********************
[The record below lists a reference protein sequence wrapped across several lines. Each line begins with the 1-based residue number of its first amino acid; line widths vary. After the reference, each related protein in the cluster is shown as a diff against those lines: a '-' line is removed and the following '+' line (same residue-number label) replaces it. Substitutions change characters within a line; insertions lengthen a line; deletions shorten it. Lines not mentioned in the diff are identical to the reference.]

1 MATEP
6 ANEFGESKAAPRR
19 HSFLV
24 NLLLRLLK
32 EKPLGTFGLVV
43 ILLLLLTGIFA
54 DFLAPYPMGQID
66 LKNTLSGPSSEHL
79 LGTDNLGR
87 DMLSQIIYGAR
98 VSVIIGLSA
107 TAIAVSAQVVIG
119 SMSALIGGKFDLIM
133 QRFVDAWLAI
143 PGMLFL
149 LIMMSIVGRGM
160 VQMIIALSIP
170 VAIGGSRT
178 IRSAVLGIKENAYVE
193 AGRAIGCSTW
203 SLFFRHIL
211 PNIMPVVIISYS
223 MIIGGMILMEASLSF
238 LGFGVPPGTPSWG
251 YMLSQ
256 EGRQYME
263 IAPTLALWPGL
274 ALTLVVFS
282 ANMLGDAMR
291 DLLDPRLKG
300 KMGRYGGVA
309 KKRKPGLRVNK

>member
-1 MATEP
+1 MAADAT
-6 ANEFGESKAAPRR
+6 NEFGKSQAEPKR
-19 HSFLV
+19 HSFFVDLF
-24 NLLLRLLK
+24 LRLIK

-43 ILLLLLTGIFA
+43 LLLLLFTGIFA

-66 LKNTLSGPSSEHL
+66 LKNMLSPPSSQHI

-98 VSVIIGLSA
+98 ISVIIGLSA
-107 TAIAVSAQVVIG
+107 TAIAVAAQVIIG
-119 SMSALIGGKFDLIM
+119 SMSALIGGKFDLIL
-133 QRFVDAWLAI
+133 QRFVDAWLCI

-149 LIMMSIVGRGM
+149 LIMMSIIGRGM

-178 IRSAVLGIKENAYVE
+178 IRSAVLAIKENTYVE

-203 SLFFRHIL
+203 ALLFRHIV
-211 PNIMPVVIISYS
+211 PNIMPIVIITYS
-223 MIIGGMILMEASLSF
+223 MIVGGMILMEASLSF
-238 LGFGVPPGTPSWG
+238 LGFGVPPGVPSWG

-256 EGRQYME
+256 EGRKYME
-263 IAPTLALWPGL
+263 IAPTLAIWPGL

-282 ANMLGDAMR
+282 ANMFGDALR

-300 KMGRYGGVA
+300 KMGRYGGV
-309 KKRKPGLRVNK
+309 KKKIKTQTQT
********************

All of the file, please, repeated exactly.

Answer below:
[The record below lists a reference protein sequence wrapped across several lines. Each line begins with the 1-based residue number of its first amino acid; line widths vary. After the reference, each related protein in the cluster is shown as a diff against those lines: a '-' line is removed and the following '+' line (same residue-number label) replaces it. Substitutions change characters within a line; insertions lengthen a line; deletions shorten it. Lines not mentioned in the diff are identical to the reference.]

1 MATEP
6 ANEFGESKAAPRR
19 HSFLV
24 NLLLRLLK
32 EKPLGTFGLVV
43 ILLLLLTGIFA
54 DFLAPYPMGQID
66 LKNTLSGPSSEHL
79 LGTDNLGR
87 DMLSQIIYGAR
98 VSVIIGLSA
107 TAIAVSAQVVIG
119 SMSALIGGKFDLIM
133 QRFVDAWLAI
143 PGMLFL
149 LIMMSIVGRGM
160 VQMIIALSIP
170 VAIGGSRT
178 IRSAVLGIKENAYVE
193 AGRAIGCSTW
203 SLFFRHIL
211 PNIMPVVIISYS
223 MIIGGMILMEASLSF
238 LGFGVPPGTPSWG
251 YMLSQ
256 EGRQYME
263 IAPTLALWPGL
274 ALTLVVFS
282 ANMLGDAMR
291 DLLDPRLKG
300 KMGRYGGVA
309 KKRKPGLRVNK

>member
-1 MATEP
+1 MAADAT
-6 ANEFGESKAAPRR
+6 NEFGKSQAEPKR
-19 HSFLV
+19 HSFFVDLF
-24 NLLLRLLK
+24 LRLIK

-43 ILLLLLTGIFA
+43 LLLLLFTGIFA

-66 LKNTLSGPSSEHL
+66 LKNMLSPPSSQHI

-98 VSVIIGLSA
+98 ISVIIGLSA
-107 TAIAVSAQVVIG
+107 TAIAVAAQVIIG
-119 SMSALIGGKFDLIM
+119 SMSALIGGKFDLIL
-133 QRFVDAWLAI
+133 QRFVDAWLCI

-149 LIMMSIVGRGM
+149 LIMMSIIGRGM

-178 IRSAVLGIKENAYVE
+178 IRSAVLAIKENTYVE

-203 SLFFRHIL
+203 ALLFRHIV
-211 PNIMPVVIISYS
+211 PNIMPIVIITYS
-223 MIIGGMILMEASLSF
+223 MIVGGMILMEASLSF
-238 LGFGVPPGTPSWG
+238 LGFGVPPGVPSWG

-256 EGRQYME
+256 EGRKYME
-263 IAPTLALWPGL
+263 IAPTLAIWPGL

-282 ANMLGDAMR
+282 ANMFGDALR

-300 KMGRYGGVA
+300 KMGRYGGV
-309 KKRKPGLRVNK
+309 KKKIKTQTQT